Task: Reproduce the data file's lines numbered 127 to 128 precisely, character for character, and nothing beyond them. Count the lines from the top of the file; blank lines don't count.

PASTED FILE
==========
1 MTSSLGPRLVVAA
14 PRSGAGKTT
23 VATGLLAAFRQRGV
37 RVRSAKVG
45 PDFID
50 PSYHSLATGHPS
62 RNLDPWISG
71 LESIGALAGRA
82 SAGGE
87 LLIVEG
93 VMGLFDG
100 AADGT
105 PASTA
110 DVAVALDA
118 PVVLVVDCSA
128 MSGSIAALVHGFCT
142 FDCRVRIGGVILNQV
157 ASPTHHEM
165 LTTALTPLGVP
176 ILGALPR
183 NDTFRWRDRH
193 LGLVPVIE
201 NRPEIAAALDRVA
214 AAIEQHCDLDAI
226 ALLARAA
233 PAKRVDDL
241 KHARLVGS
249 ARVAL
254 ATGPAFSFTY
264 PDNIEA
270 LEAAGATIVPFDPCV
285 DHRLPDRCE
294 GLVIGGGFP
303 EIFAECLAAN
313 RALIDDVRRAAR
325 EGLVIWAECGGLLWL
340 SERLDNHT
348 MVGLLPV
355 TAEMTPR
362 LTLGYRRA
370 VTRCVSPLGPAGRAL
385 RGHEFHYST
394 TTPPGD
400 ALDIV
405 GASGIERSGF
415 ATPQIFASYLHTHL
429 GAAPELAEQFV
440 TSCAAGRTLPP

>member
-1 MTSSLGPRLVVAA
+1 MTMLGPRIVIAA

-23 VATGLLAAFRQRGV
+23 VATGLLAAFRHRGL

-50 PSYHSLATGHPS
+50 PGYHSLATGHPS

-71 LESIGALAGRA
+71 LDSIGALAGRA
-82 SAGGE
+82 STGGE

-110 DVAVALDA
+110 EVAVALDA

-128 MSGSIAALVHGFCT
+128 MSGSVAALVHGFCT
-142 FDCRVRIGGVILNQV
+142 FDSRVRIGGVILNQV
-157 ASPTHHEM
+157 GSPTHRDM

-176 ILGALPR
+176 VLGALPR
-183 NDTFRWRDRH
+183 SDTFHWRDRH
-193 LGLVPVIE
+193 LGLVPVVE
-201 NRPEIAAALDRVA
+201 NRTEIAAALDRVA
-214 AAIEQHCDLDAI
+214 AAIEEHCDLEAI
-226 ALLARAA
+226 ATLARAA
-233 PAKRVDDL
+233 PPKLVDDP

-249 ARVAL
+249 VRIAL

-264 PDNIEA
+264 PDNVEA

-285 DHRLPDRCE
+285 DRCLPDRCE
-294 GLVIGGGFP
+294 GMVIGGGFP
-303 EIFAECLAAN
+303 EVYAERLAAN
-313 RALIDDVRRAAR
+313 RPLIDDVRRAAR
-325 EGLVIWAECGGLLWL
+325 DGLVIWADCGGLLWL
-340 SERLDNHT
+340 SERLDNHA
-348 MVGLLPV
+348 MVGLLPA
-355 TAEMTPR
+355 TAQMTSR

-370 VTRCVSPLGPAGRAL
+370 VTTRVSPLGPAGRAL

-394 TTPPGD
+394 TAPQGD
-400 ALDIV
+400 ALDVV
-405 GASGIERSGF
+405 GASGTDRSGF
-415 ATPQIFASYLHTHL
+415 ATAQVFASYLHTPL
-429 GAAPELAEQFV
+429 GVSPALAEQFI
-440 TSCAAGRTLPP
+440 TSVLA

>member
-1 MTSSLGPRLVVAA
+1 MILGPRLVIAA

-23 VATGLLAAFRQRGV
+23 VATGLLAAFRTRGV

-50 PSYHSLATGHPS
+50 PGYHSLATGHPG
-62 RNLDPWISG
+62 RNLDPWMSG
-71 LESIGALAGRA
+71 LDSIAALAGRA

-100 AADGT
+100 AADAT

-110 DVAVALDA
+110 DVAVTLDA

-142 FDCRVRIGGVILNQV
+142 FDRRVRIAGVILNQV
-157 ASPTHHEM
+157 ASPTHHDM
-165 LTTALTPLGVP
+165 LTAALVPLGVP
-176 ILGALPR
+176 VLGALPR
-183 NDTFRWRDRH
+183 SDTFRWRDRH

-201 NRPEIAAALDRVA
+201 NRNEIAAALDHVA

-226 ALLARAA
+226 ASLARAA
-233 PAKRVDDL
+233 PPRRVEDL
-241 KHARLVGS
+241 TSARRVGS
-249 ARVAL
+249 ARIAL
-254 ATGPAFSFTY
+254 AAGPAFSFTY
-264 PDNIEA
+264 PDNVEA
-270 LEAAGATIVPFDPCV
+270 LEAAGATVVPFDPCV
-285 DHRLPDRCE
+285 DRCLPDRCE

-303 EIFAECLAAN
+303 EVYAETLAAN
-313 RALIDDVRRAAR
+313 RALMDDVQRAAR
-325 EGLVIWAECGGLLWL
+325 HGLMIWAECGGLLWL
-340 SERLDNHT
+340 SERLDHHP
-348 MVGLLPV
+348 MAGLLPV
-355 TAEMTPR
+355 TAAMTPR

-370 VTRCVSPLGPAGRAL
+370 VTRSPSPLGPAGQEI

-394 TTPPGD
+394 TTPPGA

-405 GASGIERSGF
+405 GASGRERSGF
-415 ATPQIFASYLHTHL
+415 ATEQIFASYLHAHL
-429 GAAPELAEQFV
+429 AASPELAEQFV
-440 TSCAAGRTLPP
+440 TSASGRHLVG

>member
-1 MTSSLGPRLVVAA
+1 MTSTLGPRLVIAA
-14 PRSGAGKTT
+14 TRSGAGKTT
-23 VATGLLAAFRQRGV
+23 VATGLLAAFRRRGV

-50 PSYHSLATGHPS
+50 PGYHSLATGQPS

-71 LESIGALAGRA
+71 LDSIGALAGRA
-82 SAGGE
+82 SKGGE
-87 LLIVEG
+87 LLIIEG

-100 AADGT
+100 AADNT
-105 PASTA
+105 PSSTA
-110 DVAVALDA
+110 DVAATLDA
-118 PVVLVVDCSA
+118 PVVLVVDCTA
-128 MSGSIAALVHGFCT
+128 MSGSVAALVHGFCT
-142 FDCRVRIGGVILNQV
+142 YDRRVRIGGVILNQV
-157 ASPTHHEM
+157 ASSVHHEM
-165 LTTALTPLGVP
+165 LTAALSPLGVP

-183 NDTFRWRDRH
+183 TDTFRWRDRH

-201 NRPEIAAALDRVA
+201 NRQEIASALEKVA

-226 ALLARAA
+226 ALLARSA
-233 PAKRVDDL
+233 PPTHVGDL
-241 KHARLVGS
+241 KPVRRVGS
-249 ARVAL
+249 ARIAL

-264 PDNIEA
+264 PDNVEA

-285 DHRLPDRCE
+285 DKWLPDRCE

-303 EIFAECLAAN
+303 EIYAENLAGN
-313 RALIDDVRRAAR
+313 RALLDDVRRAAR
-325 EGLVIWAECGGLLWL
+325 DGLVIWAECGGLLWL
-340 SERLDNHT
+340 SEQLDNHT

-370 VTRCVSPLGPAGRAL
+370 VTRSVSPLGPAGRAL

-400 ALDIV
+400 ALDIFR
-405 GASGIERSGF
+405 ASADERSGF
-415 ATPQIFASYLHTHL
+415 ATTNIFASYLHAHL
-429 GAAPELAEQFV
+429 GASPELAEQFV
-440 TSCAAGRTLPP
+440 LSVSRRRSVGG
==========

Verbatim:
-100 AADGT
+100 AADAT